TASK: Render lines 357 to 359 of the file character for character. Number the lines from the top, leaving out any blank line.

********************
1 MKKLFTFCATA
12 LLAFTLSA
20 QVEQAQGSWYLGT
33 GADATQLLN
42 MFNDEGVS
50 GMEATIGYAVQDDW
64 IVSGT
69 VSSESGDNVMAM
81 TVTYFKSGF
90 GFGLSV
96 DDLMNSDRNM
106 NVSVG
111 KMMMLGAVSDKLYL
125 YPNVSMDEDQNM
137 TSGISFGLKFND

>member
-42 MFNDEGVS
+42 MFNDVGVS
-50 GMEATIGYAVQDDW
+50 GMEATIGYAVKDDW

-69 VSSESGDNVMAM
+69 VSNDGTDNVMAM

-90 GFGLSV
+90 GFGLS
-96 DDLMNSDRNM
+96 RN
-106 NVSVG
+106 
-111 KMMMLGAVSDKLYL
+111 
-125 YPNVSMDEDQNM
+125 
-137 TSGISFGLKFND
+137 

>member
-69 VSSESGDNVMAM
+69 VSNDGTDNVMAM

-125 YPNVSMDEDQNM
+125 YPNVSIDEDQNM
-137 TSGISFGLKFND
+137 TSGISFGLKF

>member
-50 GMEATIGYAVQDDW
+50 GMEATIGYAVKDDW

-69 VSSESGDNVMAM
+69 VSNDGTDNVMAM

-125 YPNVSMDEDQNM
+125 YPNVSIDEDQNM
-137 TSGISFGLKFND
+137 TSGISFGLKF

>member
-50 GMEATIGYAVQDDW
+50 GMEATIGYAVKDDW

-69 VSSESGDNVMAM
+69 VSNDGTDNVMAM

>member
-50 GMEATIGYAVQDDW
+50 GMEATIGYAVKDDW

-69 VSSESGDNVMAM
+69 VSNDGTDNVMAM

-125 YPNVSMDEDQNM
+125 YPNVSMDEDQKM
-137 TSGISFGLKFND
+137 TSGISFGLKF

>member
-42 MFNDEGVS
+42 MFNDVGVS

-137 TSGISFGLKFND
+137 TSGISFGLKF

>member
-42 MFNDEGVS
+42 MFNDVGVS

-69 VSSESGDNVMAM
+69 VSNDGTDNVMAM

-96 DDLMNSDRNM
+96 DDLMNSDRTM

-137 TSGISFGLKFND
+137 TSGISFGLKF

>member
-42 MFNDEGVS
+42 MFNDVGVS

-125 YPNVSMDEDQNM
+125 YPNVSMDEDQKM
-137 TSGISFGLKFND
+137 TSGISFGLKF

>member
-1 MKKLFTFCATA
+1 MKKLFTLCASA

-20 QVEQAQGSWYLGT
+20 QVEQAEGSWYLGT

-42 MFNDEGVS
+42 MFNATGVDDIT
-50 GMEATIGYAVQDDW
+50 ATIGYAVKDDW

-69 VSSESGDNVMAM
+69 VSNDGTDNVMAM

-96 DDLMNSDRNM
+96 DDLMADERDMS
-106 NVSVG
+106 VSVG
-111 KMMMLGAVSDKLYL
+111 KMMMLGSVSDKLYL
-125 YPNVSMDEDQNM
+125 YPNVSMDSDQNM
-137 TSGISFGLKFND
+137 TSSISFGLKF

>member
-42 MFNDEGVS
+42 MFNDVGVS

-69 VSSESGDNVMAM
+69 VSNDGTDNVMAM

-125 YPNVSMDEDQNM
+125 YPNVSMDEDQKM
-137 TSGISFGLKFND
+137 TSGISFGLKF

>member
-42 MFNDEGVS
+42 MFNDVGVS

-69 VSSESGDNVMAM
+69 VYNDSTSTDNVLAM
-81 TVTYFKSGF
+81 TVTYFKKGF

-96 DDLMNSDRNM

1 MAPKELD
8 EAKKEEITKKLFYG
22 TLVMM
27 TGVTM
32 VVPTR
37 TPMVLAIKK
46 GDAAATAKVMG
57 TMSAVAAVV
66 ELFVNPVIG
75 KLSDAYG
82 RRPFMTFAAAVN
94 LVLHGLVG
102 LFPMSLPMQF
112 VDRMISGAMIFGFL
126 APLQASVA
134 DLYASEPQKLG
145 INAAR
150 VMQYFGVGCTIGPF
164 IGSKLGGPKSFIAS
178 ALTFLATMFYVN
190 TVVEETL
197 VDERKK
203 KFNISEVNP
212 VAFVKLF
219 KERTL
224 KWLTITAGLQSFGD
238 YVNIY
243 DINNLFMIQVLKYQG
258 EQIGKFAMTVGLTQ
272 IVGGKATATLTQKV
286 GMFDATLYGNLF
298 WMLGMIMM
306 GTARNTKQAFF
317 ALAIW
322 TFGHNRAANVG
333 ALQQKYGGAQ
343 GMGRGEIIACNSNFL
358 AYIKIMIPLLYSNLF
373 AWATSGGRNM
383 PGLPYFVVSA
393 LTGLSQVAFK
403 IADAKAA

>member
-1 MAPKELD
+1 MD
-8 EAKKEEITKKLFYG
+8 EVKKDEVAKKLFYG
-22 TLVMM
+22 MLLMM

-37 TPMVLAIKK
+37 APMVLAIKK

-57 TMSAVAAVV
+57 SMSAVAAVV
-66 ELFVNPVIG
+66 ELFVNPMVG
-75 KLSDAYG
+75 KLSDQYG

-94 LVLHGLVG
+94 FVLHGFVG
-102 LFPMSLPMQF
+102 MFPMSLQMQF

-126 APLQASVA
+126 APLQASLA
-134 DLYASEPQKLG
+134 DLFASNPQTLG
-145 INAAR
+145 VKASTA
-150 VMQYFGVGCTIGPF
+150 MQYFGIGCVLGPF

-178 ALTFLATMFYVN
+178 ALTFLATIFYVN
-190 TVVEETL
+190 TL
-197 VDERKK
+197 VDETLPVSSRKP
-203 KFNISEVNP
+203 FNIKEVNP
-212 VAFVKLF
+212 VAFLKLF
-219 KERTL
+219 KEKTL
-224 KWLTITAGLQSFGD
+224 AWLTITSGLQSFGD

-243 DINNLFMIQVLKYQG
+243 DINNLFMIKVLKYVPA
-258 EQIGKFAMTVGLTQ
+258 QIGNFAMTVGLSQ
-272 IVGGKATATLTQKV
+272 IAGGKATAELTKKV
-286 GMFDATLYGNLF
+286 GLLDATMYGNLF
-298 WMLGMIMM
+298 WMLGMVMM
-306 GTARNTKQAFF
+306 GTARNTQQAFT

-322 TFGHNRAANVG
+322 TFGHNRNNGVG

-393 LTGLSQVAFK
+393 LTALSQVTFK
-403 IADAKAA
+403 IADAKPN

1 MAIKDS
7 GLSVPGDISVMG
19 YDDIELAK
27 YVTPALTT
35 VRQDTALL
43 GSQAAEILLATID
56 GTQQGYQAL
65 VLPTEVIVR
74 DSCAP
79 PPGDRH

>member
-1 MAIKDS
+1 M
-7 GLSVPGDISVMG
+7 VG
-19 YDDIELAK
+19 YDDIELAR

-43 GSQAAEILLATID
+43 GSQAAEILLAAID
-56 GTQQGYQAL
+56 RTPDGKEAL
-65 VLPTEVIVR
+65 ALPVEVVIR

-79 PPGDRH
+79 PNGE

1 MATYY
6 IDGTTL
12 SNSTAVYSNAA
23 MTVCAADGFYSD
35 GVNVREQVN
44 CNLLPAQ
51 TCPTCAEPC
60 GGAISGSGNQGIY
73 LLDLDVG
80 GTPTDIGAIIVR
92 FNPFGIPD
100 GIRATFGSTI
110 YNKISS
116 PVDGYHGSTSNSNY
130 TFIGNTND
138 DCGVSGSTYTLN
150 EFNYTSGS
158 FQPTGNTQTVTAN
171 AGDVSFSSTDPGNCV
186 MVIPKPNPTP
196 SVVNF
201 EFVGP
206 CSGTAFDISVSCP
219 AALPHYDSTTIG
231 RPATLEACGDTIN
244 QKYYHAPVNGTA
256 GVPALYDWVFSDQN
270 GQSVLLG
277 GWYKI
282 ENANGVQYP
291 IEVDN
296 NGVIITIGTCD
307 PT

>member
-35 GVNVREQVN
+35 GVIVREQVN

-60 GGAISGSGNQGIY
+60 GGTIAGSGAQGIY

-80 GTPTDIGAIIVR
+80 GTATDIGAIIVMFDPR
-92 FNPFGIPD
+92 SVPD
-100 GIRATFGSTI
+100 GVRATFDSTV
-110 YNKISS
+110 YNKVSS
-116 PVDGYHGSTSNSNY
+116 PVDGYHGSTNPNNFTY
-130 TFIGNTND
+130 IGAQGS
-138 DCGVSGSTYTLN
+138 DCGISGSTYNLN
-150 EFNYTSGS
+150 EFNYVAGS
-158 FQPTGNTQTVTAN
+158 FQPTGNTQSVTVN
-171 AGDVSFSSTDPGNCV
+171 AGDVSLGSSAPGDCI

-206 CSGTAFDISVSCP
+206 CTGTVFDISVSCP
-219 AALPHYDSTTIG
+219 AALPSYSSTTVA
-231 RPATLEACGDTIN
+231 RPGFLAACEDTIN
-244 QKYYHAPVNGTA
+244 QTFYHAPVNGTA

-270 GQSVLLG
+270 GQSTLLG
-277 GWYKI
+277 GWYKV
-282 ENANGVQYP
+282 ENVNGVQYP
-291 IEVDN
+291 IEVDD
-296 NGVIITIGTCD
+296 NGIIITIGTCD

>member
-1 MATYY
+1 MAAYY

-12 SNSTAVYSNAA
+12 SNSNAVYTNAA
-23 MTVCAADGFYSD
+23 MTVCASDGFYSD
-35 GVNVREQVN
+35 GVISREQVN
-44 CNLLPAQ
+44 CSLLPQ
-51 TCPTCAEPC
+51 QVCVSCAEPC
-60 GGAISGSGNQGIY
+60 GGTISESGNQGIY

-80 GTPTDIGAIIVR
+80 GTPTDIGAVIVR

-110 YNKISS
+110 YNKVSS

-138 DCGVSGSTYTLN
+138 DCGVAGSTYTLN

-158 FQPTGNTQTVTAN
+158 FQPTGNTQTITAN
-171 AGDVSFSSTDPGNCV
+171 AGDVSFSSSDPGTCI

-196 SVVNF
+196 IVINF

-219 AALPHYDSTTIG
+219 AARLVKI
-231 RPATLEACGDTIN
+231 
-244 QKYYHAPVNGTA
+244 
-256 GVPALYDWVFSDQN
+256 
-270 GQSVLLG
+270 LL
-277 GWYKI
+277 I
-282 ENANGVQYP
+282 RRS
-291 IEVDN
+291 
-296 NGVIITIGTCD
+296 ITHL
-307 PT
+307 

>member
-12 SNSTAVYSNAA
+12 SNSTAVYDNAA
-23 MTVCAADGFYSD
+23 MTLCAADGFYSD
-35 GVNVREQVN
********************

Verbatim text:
-244 QKYYHAPVNGTA
+244 
-256 GVPALYDWVFSDQN